Sarah Polley returns to the feature director’s chair for the first time in ten years, Stories We Tell, and her first narrative film since 2011’s Take This Waltz with the awards favorite Women Talking. Her new costume drama utilizes an all-star cast to create a captivating piece of cinema despite the film living up to its title and being almost exclusively women talking.
The film takes place in 2010 in a Mennonite village directly following an incident where the women of the community caught a man tranquilizing and sexually assaulting a woman. The man gives up a list of other men who are guilty of the same practice and is arrested by the local town. When all but one of the other men go to town to bail the guilty parties out, the women of the town gather to discuss their options going forward.
Forgiving the men, staying and fighting them, or leaving are the choices that the women consider, and despite being illiterate they organize a vote for all the women to decide their fate. When the vote returns, it results in a tie between fighting and leaving so three families convene to discuss their eventual decision.
Ona (Rooney Mara), Salome (Claire Foy), Mariche (Jessie Buckley), and Janz (Frances McDormand) along with a handful of other older girls and women and the only man still in the village August (Ben Whishaw), whose only job is to take the minutes of the meeting, lock themselves in a barn to discuss their future.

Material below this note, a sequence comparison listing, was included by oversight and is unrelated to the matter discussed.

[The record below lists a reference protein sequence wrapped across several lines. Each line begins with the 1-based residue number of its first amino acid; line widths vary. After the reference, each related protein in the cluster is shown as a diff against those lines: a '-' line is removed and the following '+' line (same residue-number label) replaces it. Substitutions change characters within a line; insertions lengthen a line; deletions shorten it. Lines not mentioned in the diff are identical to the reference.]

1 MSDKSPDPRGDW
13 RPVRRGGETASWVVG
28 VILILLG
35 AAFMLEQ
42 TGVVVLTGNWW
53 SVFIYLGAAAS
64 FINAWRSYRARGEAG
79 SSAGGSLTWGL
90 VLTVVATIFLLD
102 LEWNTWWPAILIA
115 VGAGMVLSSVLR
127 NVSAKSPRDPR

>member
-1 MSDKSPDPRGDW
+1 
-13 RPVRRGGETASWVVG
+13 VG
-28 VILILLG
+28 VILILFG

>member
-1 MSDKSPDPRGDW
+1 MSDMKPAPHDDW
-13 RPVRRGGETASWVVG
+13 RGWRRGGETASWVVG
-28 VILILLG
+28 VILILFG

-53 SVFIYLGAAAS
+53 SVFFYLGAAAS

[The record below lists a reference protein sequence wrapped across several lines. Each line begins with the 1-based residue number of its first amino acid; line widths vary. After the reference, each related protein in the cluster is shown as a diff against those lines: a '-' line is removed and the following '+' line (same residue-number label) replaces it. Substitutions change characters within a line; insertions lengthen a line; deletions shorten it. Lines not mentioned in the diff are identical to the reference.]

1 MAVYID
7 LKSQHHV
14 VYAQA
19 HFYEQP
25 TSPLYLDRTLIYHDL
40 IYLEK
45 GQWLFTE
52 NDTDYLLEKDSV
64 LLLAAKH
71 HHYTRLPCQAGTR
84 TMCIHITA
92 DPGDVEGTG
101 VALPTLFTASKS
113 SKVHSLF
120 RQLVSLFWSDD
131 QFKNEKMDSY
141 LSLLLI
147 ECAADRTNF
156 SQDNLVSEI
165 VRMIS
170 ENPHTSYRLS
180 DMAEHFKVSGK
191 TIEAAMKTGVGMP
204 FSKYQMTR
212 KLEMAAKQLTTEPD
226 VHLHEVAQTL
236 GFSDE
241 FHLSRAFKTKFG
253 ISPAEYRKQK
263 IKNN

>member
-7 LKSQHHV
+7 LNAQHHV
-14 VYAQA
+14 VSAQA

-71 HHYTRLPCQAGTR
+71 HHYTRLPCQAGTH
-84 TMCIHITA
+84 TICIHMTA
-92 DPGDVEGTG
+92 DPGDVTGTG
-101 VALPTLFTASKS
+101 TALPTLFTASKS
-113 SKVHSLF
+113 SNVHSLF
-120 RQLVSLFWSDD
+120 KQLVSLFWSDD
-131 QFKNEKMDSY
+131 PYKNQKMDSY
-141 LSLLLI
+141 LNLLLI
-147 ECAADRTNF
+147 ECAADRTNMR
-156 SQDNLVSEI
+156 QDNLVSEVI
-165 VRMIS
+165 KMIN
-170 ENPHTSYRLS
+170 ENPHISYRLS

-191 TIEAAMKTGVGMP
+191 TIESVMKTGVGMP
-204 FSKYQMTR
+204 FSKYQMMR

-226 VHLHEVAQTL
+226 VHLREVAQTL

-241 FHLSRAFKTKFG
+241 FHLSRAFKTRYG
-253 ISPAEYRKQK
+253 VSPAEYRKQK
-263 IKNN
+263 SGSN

Janz immediately gives an ultimatum that forgiving the men is the only option she will accept as it is the only way that they can still attain heaven according to their faith. When the rest of the women rebuke the idea, Janz storms off leaving the remaining women to deliberate between the other two options. The film proceeds from there with the women conversing with only one short break for them to perform their traditional duties.
While the bulk of the film may seem actionless, the emotion displayed by each woman is entrancing as they grapple with an unknown future. Claire Foy declaring that if she should stay, she “will become a murderer” is devastating. Rooney Mara aptly captures the horror of her situation, an unmarried woman who has just realized that her pregnancy was due to the evils of men and not the supernatural. The terror that the women have endured becomes palpable because of the exquisite acting.
Much has been made about the color grading of Polley’s film, and while the decision is stark, it is both not without reason and not as distracting as out of context screen shots make it appear. The washed-out color leaves the film almost monochromatic echoing black and white filmmaking of the past. This homage to an older time reflects the out of time feeling that the Mennonite community exhibits, and especially the ancient mentality that would allow men to do this to women without consequence.
Highlighted by the unnerving acting trio of Mara, Foy, and Buckley Women Talking is a tour-de-force for a post #MeToo world.